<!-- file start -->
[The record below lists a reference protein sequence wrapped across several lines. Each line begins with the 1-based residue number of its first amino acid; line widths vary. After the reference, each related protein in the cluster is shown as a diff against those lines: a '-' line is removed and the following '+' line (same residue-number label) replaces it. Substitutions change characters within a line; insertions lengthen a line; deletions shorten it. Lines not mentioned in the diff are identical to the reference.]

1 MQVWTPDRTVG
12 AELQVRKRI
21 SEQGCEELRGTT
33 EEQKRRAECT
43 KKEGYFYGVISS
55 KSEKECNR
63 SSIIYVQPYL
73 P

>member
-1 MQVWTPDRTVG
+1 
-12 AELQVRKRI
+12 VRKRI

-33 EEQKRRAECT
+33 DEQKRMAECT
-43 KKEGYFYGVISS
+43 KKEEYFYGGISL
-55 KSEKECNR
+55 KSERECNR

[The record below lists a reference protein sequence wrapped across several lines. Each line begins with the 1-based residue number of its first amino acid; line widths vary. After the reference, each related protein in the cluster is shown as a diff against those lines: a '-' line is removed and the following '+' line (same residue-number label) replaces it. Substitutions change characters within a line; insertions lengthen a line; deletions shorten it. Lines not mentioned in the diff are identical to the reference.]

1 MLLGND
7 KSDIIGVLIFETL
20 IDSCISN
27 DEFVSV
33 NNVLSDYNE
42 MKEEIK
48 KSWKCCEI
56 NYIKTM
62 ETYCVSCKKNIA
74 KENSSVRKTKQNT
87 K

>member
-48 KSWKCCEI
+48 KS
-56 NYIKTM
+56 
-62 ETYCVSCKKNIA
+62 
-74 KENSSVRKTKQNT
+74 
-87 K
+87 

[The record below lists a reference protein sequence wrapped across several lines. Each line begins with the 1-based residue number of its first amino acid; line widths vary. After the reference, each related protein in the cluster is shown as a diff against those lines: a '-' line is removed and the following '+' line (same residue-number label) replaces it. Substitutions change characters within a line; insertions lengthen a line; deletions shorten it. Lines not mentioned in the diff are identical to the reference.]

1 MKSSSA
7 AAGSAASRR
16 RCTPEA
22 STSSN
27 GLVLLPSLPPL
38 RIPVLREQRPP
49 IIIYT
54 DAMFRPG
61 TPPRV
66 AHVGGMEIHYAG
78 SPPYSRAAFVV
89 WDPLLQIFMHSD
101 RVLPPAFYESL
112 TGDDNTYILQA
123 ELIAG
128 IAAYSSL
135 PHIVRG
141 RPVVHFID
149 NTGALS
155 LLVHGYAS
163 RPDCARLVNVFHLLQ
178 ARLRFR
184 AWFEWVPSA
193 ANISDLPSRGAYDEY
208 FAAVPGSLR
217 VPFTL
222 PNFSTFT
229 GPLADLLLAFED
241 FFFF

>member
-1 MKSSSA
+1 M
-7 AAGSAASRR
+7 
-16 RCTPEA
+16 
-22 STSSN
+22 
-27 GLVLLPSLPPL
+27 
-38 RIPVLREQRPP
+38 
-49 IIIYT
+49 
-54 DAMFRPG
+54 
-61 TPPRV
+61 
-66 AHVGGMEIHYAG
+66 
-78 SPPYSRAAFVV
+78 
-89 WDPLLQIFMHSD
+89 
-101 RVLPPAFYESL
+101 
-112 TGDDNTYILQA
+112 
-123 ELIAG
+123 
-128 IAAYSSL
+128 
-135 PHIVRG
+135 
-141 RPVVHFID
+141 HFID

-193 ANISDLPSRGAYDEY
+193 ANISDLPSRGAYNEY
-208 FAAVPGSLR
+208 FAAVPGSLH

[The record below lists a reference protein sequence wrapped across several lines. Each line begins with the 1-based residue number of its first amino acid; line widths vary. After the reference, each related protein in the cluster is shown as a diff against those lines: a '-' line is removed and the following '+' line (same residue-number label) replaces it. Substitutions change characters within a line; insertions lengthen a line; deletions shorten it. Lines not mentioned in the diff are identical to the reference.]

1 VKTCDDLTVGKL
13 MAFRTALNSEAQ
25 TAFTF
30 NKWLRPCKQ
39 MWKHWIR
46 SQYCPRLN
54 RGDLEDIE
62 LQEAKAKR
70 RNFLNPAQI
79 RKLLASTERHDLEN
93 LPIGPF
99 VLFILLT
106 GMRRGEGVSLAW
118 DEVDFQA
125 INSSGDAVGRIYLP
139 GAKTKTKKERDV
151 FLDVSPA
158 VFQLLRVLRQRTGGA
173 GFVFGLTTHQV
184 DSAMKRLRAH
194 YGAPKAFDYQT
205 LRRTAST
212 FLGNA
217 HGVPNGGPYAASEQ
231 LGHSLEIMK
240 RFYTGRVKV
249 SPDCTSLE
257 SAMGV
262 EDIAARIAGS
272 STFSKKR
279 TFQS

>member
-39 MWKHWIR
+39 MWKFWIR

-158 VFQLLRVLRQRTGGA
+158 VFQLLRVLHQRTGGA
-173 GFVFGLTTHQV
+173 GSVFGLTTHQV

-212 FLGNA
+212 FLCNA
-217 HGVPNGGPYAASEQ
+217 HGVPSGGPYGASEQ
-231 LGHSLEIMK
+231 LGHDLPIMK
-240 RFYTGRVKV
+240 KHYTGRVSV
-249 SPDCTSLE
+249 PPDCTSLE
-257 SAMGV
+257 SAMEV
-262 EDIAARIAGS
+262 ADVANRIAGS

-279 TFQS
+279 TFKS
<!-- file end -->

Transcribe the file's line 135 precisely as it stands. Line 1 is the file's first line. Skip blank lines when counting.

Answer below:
184 DSAMKRLRAH